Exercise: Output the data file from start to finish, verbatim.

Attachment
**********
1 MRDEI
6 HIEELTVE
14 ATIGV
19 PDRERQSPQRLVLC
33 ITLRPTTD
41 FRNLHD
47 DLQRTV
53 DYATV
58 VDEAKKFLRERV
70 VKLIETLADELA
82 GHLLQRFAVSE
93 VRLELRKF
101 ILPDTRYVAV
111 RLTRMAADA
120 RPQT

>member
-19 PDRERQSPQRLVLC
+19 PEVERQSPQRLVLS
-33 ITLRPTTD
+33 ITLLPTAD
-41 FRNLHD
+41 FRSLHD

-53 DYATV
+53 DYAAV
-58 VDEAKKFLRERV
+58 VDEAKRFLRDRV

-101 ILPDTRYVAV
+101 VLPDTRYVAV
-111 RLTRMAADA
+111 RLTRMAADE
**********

1 MRDEI
6 HIEELTVE
14 ATIGV
19 PDRERQSPQRLVLC
33 ITLRPTTD
41 FRNLHD
47 DLQRTV
53 DYATV
58 VDEAKKFLRERV
70 VKLIETLADELA
82 GHLLQRFAVSE
93 VRLELRKF
101 ILPDTRYVAV
111 RLTRMAADA
120 RPQT

>member
-19 PDRERQSPQRLVLC
+19 PEVERQSPQRLVLS
-33 ITLRPTTD
+33 ITLLPTAD
-41 FRNLHD
+41 FRSLHD

-53 DYATV
+53 DYAAV
-58 VDEAKKFLRERV
+58 VDEAKRFLRDRV

-101 ILPDTRYVAV
+101 VLPDTRYVAV
-111 RLTRMAADA
+111 RLTRMAADE